A more recent approach is the universals research of Joseph Greenberg , which searches for general structural laws in the languages ​​of the world. One example of this is word order typology, which is based on syntactic criteria. It classifies languages ​​according to the order of subject , object and verb in an unmarked sentence. The respective language types of a class are often simply called the "type of language":

  • SVO subject-verb-object , e.g. B. English, Chinese, French, Spanish, Russian
  • SOV subject-object verb , e.g. B. Turkish, Japanese, Persian, Latin (there the word order is basically free; however, there is a strong tendency to SOV or OSV)
  • VSO verb-subject-object , e.g. B. Gaelic, Welsh, Aramaic, Tagalog, Standard Arabic

In almost all languages, however, the subject precedes the object, so that the following three types only appear very sporadically:

In German and Dutch , this classification is made more difficult by the fact that the "analytically" compound verb (but according to fixed rules) is distributed in several parts over the sentence and subject , all direct and indirect - including genitive - objects and all place, time and or modal information etc. can also be placed in between and in front of the rules in accordance with the rules, for example: “I saw a fox in the forest” or “I saw a fox in the forest”, or “We should have got rid of this fox long ago”. These languages are therefore often referred to as V2 classified -Sprachen because the conjugate part of the verb regardless of the position of subject, object and the other parts of the sentence in any case in the second place, while the remaining parts of the verb is always at the end of the main clause are . More often, however, the order used in the subordinate clause is used as the basic word order (in the subordinate clause the conjugated part of the verb is always at the end of the sentence), in this example "that I saw a fox in the forest", so that German and Dutch are classified as SOV accordingly become.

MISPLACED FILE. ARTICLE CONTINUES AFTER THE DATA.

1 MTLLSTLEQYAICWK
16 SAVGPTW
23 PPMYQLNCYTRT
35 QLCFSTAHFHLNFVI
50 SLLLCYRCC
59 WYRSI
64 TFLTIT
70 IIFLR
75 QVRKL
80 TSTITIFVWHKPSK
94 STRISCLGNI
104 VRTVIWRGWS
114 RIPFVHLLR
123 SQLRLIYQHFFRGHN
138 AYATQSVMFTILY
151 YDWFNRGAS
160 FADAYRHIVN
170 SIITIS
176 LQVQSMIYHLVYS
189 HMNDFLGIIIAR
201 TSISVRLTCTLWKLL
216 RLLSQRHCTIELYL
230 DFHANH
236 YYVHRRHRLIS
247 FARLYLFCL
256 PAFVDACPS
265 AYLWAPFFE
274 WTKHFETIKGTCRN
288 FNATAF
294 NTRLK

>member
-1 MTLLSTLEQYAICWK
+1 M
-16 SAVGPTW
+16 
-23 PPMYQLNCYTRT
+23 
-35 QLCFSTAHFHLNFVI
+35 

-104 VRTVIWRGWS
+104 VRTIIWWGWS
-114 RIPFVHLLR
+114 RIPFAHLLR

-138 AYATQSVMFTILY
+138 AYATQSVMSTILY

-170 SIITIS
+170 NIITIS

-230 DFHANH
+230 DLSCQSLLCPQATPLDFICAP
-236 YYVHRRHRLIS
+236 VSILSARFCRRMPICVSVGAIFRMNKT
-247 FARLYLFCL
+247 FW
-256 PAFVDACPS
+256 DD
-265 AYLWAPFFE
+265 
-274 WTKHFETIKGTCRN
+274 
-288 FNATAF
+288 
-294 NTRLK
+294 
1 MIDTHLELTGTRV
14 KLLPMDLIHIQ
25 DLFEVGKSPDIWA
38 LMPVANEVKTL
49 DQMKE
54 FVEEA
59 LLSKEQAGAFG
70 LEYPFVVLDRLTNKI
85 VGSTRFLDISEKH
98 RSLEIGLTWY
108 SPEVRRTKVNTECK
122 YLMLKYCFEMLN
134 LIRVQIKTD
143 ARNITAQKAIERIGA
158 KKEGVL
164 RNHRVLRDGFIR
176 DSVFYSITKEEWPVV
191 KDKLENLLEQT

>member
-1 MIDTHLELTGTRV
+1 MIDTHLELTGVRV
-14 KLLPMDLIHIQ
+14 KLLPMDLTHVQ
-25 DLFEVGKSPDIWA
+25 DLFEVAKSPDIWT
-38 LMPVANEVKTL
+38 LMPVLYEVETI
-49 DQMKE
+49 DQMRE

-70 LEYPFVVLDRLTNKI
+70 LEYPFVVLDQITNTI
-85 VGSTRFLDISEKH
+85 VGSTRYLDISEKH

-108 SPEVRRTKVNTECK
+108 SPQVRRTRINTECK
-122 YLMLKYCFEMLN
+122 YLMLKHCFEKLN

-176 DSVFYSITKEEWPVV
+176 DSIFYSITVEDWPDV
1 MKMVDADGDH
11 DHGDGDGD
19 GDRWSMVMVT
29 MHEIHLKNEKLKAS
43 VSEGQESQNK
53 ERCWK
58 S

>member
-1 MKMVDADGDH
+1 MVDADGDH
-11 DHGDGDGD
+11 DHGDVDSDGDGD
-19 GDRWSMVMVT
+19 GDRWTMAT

Some languages, especially strongly inflected ones , cause particular problems when classifying them in this system, since they basically allow any order of verb and object. Examples are Latin and the Polish language . However, this is more due to the syntactic analysis approach, which does not help here. On the other hand, a pragmatic approach seems to help, such as the one provided by Simon C. Dik's Functional Grammar, which roughly distinguishes between topic (the well-known actant about which something is said) and focus (the most important element of the utterance). This approach also helps in even more inflected ancient Greek, as H. Dik has shown in two books on Herodotus and the language of tragedy from 1995 and 2007. However, such pragmatic analysis approaches put the largely syntactic word order typologies into perspective.

Theo Vennemann and Winfred P. Lehmann have reduced the six basic types to two by removing the subject ( VO and OV ). The far-reaching consequences, especially of a linguistic historical nature, that they derive from it are, however, controversial in the professional world

Relational typology (morphosyntactic alignment)

The relational typology classifies languages ​​according to their morphosyntactic expression of the fundamental grammatical relations (see accusative , active and ergative language ).

Phonological language typology

Depending on the research interest, typological considerations can be based on criteria from all sub-disciplines of linguistics . From phonological perspective can languages for example in accent scoring, moren counting and syllables counting divide.

See also


Web links

Wiktionary: Language typology  - explanations of meanings, word origins, synonyms, translations

Individual evidence

  1. ^ Georg Bossong: The beginnings of typological thinking in European rationalism. P. 7. (PDF; 187.93 kB).
  2. Script Uni Heidelberg SS07 ( Memento from June 10, 2007 in the Internet Archive )
  3. Archived copy ( Memento of March 2, 2008 in the Internet Archive )
  4. see Bernard Comrie: Language Universals and Linguistic Typology. Chicago University Press, Chicago 1989, especially Chapter 2.3.
  5. ^ Joseph H. Greenberg: A quantitative approach to the morphological typology of languages . In: International Journal of American Linguistics . Volume 26, 1960, pp. 178-194.
  6. ^ Gabriel Altmann, Werner Lehfeldt: Allgemeine Sprachtypologie . Fink, Munich 1973, ISBN 3-7705-0891-2 .
  7. George Silnitsky: typological indices and Language classes. A quantitative study. In: Gabriel Altmann (Ed.): Glottometrika . Volume 14, Wissenschaftlicher Verlag Trier, Trier 1993, ISBN 3-88476-081-5 , pp. 139-160.
  8. ^ Contra: Bernard Comrie: Language Universals and Linguistic Typology. Chicago University Press, Chicago 1989 (English); careful per: Larry Trask: Historical Linguistics. Hodder Arnold, London 1996, 8.3, ISBN 0-340-60758-0 , 8.8 (English).